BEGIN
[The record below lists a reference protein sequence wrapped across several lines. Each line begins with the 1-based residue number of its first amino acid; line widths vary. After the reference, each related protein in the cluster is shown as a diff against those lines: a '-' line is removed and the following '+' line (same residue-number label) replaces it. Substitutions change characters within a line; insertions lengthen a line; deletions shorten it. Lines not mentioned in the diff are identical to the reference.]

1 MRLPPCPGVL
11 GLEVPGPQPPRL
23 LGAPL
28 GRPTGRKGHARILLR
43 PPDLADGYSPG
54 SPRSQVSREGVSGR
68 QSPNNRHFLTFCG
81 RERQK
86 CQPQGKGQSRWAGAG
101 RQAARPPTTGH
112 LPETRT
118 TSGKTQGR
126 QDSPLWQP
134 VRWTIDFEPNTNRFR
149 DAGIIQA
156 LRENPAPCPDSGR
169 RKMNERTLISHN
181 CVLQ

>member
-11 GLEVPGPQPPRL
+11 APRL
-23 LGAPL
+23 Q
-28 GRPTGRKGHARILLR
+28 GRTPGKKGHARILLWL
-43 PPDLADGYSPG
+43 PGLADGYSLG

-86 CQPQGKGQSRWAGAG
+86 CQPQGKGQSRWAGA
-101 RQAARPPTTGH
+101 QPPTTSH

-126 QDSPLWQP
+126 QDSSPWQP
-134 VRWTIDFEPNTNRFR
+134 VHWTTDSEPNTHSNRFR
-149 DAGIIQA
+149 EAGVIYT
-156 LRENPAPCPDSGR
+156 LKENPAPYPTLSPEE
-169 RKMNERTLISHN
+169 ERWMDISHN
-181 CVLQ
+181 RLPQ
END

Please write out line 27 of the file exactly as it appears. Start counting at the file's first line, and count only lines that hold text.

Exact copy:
-43 PPDLADGYSPG